Healthy Aging

by Ruth Sladek – Naturopath, Nutritionist – Kenmore Centre for Health

In Australia life expectancy has increased over the last 20 years – but the goal of living longer should be with the aim to live with wellness. Maintaining health through diet and lifestyle is a key focus in Naturopathy so here are a few suggestions for living well into your future.

Digestion: With age some of the good bacteria in our bowels decline and the production of hydrochloric acid in the stomach is often impaired. This can lead to symptoms such as constipation, reflux and bloating, and result in the malabsorption of nutrients. Ironically this can result in nutritional deficiencies even though the diet is adequate. Nutrient deficiencies can play a part in many age related diseases such as osteoporosis, cardiovascular disease, poor immunity, degenerative diseases and fatigue.  Naturopathically it is not only important to identify and treat for nutrient deficiencies but also to support healthy digestion. Some simple measures you can do at home include a teaspoon of apple cider vinegar in a little water before meals. This helps to regulate hydrochloric acid production in the stomach resulting in improved digestion and absorption of nutrients. A quality probiotic supplement as well as a suitable source of dietary fibre can improve bowel health and improve immune function at the same time.

Oxidative stress: Many age related diseases such as cardiovascular conditions, stroke, degenerative diseases and dementia are linked to oxidative stress.  Oxidative stress is causes by an excess of highly reactive chemicals called free radicals. An excess of these free radicals can cause damage to the cells as well as the DNA in our body. With age the inbuilt oxidative defence mechanism declines leaving the body more vulnerable to free radical damage. Antioxidant nutrients pay an important role in preventing cell damage by neutralising free radicals.  As a Naturopath I would first of all encourage a diet rich in colourful fruits and vegetables which are naturally packed full of polyphenols (plant based antioxidants), some of the highest would the turmeric and cacao. Some times supplements are necessary as well; such as vitamin C, carotenoids and CoQ10 which has been shown as a useful antioxidant in protecting our DNA.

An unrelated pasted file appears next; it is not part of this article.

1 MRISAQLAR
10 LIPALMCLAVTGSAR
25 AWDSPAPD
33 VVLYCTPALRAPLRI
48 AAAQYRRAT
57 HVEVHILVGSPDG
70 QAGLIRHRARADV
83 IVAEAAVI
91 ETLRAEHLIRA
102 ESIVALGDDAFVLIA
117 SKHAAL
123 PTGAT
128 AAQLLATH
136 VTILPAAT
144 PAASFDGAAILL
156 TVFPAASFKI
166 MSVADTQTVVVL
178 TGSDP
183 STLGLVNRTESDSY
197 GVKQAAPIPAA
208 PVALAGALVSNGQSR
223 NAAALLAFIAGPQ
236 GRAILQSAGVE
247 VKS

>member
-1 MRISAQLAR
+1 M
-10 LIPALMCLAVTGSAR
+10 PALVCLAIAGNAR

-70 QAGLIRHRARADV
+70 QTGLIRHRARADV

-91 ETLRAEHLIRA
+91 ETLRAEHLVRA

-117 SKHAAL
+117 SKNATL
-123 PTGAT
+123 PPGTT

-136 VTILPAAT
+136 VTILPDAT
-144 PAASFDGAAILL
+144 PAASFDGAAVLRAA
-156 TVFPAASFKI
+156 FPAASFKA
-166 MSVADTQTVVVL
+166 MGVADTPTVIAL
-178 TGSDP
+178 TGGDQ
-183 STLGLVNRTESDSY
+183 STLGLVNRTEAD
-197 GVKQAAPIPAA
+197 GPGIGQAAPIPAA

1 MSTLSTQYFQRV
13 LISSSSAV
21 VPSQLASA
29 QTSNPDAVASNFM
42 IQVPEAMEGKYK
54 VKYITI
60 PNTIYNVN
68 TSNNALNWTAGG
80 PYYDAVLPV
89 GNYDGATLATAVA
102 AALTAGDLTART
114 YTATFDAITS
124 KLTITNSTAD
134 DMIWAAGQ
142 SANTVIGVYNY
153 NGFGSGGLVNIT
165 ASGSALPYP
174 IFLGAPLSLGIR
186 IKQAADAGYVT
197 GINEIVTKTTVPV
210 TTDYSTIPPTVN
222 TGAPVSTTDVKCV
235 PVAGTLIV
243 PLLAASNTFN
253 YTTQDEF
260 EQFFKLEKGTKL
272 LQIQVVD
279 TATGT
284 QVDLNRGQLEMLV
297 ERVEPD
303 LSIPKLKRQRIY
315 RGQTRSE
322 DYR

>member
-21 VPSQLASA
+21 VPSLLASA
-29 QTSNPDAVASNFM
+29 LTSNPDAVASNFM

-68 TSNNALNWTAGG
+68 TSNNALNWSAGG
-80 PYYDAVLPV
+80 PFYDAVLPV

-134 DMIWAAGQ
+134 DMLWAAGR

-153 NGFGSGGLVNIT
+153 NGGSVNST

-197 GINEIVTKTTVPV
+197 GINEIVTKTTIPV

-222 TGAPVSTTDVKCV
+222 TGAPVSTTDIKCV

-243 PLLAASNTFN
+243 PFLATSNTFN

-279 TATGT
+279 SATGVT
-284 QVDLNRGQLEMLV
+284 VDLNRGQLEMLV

Exercise: This is always talked about with ageing, but why is it important? For a start the pressure on the skeleton from weight bearing exercise helps to retain calcium within the bones and maintains their strength. Secondly, if you don’t use it you lose it. Muscle tissue that is not used becomes fibrotic with age and cannot be replaced – so strength, balance and endurance can decline simply by not exercising. Exercise promotes circulation to the brain as well and this keeps the mind active and alert.

Overall the key factors for healthy aging from a naturopathic viewpoint are:  good digestion, a high nutrient diet and an active lifestyle.